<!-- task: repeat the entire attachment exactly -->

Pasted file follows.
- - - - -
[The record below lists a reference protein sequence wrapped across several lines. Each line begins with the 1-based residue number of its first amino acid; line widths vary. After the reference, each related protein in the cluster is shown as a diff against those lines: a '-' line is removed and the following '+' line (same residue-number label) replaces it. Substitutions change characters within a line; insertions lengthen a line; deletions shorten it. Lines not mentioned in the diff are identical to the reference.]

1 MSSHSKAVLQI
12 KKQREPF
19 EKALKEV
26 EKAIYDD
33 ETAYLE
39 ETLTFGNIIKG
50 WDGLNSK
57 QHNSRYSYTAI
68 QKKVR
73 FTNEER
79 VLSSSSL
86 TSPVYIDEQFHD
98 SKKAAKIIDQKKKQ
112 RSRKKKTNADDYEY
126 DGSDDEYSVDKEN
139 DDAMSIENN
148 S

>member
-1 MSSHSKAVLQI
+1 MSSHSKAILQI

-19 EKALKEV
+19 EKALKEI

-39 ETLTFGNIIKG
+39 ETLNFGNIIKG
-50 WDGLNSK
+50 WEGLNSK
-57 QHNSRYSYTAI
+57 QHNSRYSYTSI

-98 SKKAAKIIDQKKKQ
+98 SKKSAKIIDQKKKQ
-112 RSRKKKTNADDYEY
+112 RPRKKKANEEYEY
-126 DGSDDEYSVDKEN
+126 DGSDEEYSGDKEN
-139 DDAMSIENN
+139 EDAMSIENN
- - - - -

[The record below lists a reference protein sequence wrapped across several lines. Each line begins with the 1-based residue number of its first amino acid; line widths vary. After the reference, each related protein in the cluster is shown as a diff against those lines: a '-' line is removed and the following '+' line (same residue-number label) replaces it. Substitutions change characters within a line; insertions lengthen a line; deletions shorten it. Lines not mentioned in the diff are identical to the reference.]

1 MSSHSKAVLQI
12 KKQREPF
19 EKALKEV
26 EKAIYDD
33 ETAYLE
39 ETLTFGNIIKG
50 WDGLNSK
57 QHNSRYSYTAI
68 QKKVR
73 FTNEER
79 VLSSSSL
86 TSPVYIDEQFHD
98 SKKAAKIIDQKKKQ
112 RSRKKKTNADDYEY
126 DGSDDEYSVDKEN
139 DDAMSIENN
148 S

>member
-1 MSSHSKAVLQI
+1 MSSHSKAILQI

-19 EKALKEV
+19 EKALKEI

-39 ETLTFGNIIKG
+39 ETLNFGNIIKG
-50 WDGLNSK
+50 WEGLNSK
-57 QHNSRYSYTAI
+57 QHNSRYSYTSI

-98 SKKAAKIIDQKKKQ
+98 SKKSAKIIDQKKKQ
-112 RSRKKKTNADDYEY
+112 RPRKKKANEEYEY
-126 DGSDDEYSVDKEN
+126 DGSDEEYSGDKEN
-139 DDAMSIENN
+139 EDAMSIENN